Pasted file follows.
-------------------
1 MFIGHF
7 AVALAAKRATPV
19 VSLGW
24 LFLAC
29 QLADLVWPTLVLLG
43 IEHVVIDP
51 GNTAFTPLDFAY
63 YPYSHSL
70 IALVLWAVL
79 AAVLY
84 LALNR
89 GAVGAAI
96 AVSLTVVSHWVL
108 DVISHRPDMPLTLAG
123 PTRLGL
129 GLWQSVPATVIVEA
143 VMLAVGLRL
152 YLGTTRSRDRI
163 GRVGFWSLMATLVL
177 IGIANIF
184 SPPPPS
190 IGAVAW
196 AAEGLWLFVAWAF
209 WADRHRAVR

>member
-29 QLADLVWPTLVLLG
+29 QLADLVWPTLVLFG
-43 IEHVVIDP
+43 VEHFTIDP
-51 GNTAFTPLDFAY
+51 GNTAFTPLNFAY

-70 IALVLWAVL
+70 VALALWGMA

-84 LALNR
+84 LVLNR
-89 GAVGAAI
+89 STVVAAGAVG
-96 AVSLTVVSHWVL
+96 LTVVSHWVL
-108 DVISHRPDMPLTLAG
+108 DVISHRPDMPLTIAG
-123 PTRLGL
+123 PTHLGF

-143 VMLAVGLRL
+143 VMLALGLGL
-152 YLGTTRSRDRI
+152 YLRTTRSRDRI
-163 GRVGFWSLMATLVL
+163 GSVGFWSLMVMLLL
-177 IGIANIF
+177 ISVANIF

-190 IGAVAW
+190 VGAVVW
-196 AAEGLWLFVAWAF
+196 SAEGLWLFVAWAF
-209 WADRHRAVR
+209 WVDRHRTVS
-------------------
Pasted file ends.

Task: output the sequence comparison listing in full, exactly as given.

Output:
1 MFIGHF
7 AVALAAKRATPV
19 VSLGW
24 LFLAC
29 QLADLVWPTLVLLG
43 IEHVVIDP
51 GNTAFTPLDFAY
63 YPYSHSL
70 IALVLWAVL
79 AAVLY
84 LALNR
89 GAVGAAI
96 AVSLTVVSHWVL
108 DVISHRPDMPLTLAG
123 PTRLGL
129 GLWQSVPATVIVEA
143 VMLAVGLRL
152 YLGTTRSRDRI
163 GRVGFWSLMATLVL
177 IGIANIF
184 SPPPPS
190 IGAVAW
196 AAEGLWLFVAWAF
209 WADRHRAVR

>member
-29 QLADLVWPTLVLLG
+29 QLADLVWPTLVLFG
-43 IEHVVIDP
+43 VEHFTIDP
-51 GNTAFTPLDFAY
+51 GNTAFTPLNFAY

-70 IALVLWAVL
+70 VALALWGMA

-84 LALNR
+84 LVLNR
-89 GAVGAAI
+89 STVVAAGAVG
-96 AVSLTVVSHWVL
+96 LTVVSHWVL
-108 DVISHRPDMPLTLAG
+108 DVISHRPDMPLTIAG
-123 PTRLGL
+123 PTHLGF

-143 VMLAVGLRL
+143 VMLALGLGL
-152 YLGTTRSRDRI
+152 YLRTTRSRDRI
-163 GRVGFWSLMATLVL
+163 GSVGFWSLMVMLLL
-177 IGIANIF
+177 ISVANIF

-190 IGAVAW
+190 VGAVVW
-196 AAEGLWLFVAWAF
+196 SAEGLWLFVAWAF
-209 WADRHRAVR
+209 WVDRHRTVS